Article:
I thought this quote sums up Billy’s teenage temperament well:
“I didn’t try to compete with either of them. All I knew was that I didn’t know anything.”
Are you looking for a romantic comedy with some sharp edges? Check out Monsters: A Love Story by Liz Kay for a book filled with sarcasm, romance, and quite a bit of swearing.
Stacey Lane is a poet, a widow, and a mother. When her husband Michael died, she quickly begins to feel like she’s losing control and focus. The story begins when her book of poetry is chosen by an A-list Hollywood actor Tommy DeMarco to be made into a film. From the first time they meet, a romantic tension builds between them and is filled with snarky banter and physical connections. Before long, these feelings grow into something neither of them knows how to handle.
Throughout the book, which spans years as the movie goes through production and it’s release, everything seemed to fall into place too perfectly. It’s not only the positive things; the bad things seemed to fit too easily into place as well. Unfortunately, the story felt unrealistic and slightly predictable, but sometimes that’s what makes a light story enjoyable in it’s own way.
I found it strange that at times Stacey’s character would say things that implied she’s a feminist fighting off unrealistic expectations of women, but then her actions would prove to be the opposite. Regardless of her stance, the character felt inconsistent. On the plus side, I thought Stacey’s son Stevie was very sweet!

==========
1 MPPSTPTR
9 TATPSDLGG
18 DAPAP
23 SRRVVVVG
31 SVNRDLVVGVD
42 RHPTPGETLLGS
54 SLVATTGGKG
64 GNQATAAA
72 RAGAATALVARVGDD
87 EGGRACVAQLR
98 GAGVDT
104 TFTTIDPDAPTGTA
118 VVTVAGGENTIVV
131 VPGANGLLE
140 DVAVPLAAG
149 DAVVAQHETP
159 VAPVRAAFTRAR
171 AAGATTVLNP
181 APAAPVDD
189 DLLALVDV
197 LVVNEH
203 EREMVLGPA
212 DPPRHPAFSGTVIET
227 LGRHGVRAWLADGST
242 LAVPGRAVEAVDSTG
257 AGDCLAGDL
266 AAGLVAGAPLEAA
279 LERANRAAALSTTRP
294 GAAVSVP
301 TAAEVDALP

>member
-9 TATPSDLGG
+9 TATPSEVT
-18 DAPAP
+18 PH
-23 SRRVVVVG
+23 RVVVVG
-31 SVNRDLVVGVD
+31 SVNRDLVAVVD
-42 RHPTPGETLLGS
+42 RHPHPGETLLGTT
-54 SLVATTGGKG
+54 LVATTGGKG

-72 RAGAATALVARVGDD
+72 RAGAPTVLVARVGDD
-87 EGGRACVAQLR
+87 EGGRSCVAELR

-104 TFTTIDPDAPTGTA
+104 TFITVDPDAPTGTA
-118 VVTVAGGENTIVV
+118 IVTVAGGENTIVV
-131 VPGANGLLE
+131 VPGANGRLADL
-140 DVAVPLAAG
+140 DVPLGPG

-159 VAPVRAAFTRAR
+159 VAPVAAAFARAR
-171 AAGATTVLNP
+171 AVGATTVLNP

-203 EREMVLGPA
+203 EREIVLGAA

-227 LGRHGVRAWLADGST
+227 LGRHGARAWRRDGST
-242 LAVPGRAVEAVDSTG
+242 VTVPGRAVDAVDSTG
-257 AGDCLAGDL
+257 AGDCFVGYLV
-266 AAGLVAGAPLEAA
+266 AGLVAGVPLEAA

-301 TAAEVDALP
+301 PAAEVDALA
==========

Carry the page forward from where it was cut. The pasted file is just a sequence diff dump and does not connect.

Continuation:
Monsters: A Love Story is a light read (ideal for a vacation), however it wasn’t one that would make the list of my favorite reads.
This twisty, psycho-thriller will make you question relationships and the intentions of those within them. Even the title of the book, My Husband’s Wife by Jane Corry, is eerie.
Lily and Ed are newlyweds, and after a very brief engagement, they have hopes for a happy future together. While living in London, they be-friend a young girl named Carla who lives in their building. We quickly learn that Carla knows how to keep a secret and tell a well-placed lie.
When Lily takes on her first murder case as a lawyer, she’s catapulted into a world of crime and deceit. Her client (Joe Thomas) both captivates and scares her at once. Although Lily may not see it upon meeting him, Joe goes on to play a part in her life for years to come.
Throughout the book it’s very clear that Lily has a big secret that she’s hiding from everyone – her husband, her friends, even herself at times. When Carla comes back into the lives of Lily and Ed (more than a decade later) everything Lily has worked to hide is at risk of coming to light.
The book is told from both Lily and Carla’s perspectives and without giving away any spoilers, I can say that my predictions had crossed back and forth quite a few times by the end of the book.
Quotes that stood out to me:
“But that’s how lies start. Small. Well meaning. Until they get too big to handle.”
“It occurred to me then, as it occurs to me frequently, that one never really knows a person properly. Especially ourselves.”
“If I was in my right mind, I’d go straight to the police… But instead I’m going to pay a visit. To my husband’s wife. “